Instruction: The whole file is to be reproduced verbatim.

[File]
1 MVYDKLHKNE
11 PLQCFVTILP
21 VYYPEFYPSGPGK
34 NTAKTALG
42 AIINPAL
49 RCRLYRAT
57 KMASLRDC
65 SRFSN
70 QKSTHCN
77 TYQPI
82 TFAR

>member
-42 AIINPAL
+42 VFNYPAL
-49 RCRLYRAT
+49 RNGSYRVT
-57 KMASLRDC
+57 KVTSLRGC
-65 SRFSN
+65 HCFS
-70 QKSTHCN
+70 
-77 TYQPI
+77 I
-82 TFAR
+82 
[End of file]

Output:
1 MVYDKLHKNE
11 PLQCFVTILP
21 VYYPEFYPSGPGK
34 NTAKTALG
42 AIINPAL
49 RCRLYRAT
57 KMASLRDC
65 SRFSN
70 QKSTHCN
77 TYQPI
82 TFAR

>member
-42 AIINPAL
+42 VFNYPAL
-49 RCRLYRAT
+49 RNGSYRVT
-57 KMASLRDC
+57 KVTSLRGC
-65 SRFSN
+65 HCFS
-70 QKSTHCN
+70 
-77 TYQPI
+77 I
-82 TFAR
+82 